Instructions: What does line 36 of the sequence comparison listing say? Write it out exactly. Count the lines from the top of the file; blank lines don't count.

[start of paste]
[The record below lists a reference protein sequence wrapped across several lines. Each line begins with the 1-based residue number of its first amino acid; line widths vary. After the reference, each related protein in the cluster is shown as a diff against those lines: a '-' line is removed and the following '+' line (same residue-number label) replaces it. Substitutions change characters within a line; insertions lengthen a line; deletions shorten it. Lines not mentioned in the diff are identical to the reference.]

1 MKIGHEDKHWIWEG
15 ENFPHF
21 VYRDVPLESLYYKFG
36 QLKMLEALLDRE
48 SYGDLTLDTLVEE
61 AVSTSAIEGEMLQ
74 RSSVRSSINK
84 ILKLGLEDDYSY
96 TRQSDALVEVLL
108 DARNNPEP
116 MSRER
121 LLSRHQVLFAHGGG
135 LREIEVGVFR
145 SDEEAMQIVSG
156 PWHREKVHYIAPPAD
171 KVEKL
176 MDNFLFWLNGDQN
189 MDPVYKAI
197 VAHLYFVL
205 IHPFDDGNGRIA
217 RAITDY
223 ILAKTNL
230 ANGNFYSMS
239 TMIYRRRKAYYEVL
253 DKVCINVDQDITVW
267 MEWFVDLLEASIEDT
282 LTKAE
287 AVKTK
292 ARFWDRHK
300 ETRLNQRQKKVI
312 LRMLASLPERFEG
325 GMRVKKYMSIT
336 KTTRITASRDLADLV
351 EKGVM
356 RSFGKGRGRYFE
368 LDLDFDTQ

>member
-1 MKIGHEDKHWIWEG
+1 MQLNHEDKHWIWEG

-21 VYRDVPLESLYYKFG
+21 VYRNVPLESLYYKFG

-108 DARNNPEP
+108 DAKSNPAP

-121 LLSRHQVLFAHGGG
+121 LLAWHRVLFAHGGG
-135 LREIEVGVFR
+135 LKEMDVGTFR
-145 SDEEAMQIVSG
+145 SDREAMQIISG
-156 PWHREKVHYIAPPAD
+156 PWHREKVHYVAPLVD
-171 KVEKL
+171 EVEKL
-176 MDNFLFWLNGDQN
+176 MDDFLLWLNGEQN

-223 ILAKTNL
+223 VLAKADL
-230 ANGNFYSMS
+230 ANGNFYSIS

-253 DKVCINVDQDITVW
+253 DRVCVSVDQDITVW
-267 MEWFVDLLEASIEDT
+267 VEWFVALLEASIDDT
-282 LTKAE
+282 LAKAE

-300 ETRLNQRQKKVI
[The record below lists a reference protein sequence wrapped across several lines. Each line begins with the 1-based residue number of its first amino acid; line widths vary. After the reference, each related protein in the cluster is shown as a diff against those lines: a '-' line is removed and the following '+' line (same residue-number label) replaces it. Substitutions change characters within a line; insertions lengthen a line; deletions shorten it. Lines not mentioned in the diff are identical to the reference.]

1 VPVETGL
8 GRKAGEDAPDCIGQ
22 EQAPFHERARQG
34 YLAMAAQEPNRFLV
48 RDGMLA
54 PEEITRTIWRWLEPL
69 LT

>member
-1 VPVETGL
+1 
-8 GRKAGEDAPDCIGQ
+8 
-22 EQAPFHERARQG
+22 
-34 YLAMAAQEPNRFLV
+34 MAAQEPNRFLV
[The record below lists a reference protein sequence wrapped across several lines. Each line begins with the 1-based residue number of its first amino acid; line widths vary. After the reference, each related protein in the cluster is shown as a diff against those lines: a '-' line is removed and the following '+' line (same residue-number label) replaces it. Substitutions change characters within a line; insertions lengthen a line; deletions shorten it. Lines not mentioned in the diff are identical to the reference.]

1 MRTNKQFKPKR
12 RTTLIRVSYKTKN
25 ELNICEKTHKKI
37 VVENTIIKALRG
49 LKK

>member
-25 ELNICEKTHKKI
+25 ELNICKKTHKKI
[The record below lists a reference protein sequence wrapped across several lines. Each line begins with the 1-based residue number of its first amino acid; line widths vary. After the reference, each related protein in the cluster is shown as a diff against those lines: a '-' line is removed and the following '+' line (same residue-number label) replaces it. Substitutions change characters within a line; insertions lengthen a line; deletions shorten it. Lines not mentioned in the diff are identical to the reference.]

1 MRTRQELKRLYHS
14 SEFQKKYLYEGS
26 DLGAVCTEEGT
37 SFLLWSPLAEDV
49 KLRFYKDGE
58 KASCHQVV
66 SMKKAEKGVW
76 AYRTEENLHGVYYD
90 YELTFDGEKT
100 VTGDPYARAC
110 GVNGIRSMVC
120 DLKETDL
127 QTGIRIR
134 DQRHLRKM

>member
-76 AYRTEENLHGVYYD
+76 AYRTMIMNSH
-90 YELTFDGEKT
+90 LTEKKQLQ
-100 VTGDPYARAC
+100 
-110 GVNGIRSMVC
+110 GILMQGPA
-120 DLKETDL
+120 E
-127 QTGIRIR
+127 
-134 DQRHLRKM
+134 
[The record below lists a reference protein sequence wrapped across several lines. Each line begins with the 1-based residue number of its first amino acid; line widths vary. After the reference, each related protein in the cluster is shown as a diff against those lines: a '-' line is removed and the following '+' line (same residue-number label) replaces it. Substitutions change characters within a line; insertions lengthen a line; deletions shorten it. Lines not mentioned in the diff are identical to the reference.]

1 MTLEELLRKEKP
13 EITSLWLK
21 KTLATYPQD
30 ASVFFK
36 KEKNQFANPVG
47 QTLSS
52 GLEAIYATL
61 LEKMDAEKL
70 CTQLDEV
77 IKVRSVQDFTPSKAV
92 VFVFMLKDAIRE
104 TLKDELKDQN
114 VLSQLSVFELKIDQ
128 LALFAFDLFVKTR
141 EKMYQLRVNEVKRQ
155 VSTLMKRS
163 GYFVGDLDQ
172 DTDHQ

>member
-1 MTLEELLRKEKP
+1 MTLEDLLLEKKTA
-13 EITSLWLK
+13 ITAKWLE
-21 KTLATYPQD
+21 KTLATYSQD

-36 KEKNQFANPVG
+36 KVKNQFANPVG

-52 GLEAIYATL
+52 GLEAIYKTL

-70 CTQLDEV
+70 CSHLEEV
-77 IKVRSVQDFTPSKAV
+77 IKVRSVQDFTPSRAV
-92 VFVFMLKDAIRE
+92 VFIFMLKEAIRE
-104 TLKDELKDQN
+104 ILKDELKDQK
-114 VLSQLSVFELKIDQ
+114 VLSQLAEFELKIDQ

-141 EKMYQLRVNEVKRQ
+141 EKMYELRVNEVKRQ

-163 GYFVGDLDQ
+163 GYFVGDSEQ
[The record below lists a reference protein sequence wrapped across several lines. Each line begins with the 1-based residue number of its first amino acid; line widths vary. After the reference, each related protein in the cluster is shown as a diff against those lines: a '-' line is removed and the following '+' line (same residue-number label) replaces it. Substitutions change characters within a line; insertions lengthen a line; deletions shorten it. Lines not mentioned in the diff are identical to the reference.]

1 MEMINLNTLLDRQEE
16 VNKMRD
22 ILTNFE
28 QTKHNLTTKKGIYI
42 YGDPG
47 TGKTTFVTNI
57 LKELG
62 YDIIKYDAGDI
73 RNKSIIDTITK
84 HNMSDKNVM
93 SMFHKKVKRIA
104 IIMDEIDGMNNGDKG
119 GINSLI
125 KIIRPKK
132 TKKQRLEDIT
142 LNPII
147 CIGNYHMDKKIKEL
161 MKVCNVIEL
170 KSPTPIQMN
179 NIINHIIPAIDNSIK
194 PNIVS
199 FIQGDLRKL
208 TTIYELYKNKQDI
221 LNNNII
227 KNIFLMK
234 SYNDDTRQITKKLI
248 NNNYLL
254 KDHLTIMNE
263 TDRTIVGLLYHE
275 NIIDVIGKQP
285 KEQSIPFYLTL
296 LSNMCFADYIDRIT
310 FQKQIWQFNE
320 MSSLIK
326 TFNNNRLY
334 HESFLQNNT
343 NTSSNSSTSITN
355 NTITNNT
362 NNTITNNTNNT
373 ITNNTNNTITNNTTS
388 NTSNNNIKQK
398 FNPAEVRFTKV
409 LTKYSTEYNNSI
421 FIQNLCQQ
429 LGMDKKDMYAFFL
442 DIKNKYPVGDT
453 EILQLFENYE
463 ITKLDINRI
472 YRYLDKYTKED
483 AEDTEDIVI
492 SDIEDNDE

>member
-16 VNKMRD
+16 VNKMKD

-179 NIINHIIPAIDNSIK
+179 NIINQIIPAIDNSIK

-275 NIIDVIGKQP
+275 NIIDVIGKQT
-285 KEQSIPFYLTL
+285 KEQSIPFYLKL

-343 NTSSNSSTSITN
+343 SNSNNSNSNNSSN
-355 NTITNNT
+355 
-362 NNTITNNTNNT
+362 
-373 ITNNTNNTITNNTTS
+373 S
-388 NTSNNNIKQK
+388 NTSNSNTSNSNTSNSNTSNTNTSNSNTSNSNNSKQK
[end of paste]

356 RSFGKGRGRYFE